In an important discussion, titled "Tax-exempt lobbying: Corporate philanthropy as a tool for political influence", Marianne Bertrand, Matilde Bombardini, Raymond Fisman, and Francesco Trebbi (02 September 2018, https://voxeu.org/article/corporate-philanthropy-tool-political-influence) argue that as "special interests use donations to influence the political process", "...philanthropic efforts in the US are targeted, at least in part, to influence legislators. Districts with influential politicians receive more donations, as do non-profits with politicians on their boards. This is problematic because, unlike PAC contributions and lobbying, influence by charity is hard for the public to observe." The resulting conclusion by the authors is that the case of corporate-charity interlinks "amounts to a taxpayer subsidy of corporations expressing their political voice". In other words, concentration of market power causes concentration push in lobbying and, thus, potentially forces policy formation to more closely reflect the interests of the corporate donors at the expense of the taxpayers and ordinary voters.

This is a very important issue in any analysis of the functioning of our democratic processes. But it also raises another 'adjoining' issue, not covered in the paper: American corporations are increasingly relying on other channels to alter social (and related policy) outcomes today. This channel is the companies increasing financial and other commitments to Corporate Social Responsibility and Social Impact (or even broader ESG) targeting. Whilst benign in its core values and ethos, the channel can be open to potential abuse by corporate powers. In addition, like charity status channel, the CSR and SI/ESG channel also avails of public funding link ups to corporate balance sheets (via tax incentives, subsidies, co-financing of projects, etc). The question worth asking, therefore, is the following one: To what extent do modern SI/ESG and CSR strategies of major corporations align with their lobbying objectives? In other words, do corporates use SI/ESG/CSR strategies to promote self-interest beyond purely societal interest?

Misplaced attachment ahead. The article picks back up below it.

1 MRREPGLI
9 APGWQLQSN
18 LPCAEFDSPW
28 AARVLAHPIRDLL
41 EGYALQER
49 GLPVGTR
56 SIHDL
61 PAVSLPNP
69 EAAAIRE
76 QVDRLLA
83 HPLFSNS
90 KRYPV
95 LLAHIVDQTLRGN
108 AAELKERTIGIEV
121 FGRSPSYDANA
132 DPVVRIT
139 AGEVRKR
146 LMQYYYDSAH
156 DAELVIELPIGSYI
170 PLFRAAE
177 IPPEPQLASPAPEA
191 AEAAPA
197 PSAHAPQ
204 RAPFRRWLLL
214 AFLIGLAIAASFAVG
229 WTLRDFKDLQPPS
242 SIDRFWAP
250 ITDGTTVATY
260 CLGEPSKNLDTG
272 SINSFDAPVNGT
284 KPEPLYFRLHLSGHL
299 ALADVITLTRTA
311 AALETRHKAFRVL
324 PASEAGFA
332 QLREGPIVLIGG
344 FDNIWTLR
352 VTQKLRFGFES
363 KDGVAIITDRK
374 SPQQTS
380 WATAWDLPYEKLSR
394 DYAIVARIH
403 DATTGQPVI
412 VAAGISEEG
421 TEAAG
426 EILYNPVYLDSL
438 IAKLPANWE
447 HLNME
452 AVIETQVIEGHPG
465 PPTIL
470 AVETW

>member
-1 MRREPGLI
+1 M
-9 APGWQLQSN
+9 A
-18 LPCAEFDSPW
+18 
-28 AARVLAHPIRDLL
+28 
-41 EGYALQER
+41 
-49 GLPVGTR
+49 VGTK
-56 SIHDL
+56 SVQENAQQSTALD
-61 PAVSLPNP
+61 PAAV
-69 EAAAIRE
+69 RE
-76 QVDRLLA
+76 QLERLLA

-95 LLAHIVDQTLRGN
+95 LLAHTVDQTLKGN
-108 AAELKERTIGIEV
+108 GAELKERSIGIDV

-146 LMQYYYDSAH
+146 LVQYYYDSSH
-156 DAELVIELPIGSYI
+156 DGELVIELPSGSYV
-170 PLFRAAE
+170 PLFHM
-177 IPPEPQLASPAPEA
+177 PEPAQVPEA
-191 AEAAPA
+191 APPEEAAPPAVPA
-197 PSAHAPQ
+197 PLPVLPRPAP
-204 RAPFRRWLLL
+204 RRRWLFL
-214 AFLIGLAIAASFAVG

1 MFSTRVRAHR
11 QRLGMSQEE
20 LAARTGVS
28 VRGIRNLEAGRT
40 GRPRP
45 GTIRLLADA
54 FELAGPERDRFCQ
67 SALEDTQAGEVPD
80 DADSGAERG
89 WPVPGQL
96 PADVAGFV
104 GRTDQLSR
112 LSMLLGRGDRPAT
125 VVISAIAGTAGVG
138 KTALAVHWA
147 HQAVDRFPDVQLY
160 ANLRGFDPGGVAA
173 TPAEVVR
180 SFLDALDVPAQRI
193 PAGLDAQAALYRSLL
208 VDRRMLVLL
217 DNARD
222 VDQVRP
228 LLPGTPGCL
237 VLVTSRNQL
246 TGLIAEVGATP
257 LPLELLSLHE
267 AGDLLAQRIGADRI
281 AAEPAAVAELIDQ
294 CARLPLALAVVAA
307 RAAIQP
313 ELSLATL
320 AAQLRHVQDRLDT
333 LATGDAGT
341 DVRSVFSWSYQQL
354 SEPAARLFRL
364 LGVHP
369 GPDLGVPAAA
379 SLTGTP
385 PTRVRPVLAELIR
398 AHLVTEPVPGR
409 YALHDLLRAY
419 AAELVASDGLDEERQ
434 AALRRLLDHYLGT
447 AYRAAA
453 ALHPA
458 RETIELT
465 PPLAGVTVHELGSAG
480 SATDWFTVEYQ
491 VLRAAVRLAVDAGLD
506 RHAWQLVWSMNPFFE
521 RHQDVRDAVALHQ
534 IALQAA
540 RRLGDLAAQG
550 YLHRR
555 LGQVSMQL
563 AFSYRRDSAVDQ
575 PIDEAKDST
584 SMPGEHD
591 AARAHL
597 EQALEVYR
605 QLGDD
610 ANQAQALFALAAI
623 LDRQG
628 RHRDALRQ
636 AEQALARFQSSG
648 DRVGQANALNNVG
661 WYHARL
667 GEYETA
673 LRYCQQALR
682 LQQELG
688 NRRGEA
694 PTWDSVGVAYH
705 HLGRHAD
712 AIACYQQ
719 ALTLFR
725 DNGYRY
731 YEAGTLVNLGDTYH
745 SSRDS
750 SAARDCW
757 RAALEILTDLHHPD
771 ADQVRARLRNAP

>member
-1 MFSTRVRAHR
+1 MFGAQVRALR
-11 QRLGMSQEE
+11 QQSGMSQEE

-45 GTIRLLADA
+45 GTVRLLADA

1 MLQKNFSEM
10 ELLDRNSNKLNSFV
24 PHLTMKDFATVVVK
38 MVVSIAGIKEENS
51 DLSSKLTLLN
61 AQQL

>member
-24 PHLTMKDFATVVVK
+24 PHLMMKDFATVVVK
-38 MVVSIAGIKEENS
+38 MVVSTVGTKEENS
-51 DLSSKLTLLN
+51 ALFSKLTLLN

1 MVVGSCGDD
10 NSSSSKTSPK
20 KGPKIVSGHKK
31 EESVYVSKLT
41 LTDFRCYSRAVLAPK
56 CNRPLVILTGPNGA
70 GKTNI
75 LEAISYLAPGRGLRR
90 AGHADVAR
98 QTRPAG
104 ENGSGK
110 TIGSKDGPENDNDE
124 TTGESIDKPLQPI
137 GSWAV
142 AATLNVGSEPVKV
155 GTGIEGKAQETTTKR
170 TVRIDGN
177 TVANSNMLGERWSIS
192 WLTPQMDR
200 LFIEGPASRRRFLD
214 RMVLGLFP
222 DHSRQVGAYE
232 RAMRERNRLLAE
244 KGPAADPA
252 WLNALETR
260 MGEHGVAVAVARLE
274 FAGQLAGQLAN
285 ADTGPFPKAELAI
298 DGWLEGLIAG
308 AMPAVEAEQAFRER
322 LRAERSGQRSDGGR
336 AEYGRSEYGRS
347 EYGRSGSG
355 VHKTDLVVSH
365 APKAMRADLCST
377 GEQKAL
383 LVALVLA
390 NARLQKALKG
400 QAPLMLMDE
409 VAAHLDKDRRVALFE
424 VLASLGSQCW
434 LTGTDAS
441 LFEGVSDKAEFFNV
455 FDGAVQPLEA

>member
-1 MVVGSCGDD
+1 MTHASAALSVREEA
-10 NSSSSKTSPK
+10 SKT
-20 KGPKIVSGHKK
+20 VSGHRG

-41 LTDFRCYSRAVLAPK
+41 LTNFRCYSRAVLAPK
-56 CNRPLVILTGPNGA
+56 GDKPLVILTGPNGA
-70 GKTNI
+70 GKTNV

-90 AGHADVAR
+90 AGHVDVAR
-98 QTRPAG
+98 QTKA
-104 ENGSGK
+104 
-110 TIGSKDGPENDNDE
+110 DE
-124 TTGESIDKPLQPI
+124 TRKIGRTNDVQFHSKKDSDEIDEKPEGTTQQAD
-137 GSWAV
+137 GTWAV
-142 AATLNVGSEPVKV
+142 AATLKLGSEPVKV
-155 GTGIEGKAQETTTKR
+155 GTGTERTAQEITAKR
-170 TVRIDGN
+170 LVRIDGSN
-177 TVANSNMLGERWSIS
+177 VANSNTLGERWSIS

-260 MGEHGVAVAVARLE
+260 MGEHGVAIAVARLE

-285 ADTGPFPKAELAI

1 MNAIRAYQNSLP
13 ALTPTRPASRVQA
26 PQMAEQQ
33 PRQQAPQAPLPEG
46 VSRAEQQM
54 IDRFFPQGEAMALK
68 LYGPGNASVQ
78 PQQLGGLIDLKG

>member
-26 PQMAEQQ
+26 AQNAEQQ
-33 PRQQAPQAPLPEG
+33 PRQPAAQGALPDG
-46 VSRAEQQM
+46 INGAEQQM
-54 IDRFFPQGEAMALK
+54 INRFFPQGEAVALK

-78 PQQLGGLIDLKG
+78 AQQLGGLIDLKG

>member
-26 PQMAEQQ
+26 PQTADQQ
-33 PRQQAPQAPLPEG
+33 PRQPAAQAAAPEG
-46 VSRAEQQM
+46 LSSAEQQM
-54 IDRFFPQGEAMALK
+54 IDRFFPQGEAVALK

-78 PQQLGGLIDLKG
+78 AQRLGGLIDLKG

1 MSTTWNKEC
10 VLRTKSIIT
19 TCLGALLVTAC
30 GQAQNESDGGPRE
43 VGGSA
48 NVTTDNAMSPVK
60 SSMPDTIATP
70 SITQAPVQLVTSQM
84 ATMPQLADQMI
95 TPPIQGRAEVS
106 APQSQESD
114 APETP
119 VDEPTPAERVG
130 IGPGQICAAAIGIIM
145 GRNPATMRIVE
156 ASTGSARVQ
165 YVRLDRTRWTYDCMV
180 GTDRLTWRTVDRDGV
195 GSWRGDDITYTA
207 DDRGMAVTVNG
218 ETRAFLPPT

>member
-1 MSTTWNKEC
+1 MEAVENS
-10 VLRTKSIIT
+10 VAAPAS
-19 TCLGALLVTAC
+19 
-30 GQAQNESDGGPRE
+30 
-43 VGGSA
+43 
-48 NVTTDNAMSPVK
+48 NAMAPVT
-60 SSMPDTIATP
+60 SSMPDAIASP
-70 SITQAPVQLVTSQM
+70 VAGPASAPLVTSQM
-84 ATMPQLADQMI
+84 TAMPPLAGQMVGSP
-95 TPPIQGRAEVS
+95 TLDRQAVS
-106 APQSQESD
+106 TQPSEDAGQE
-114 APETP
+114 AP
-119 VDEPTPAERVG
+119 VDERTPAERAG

Surprisingly, very little research in the Social Impact or ESG analysis has been devoted to the potential for corporations to 'game the system' in their favour.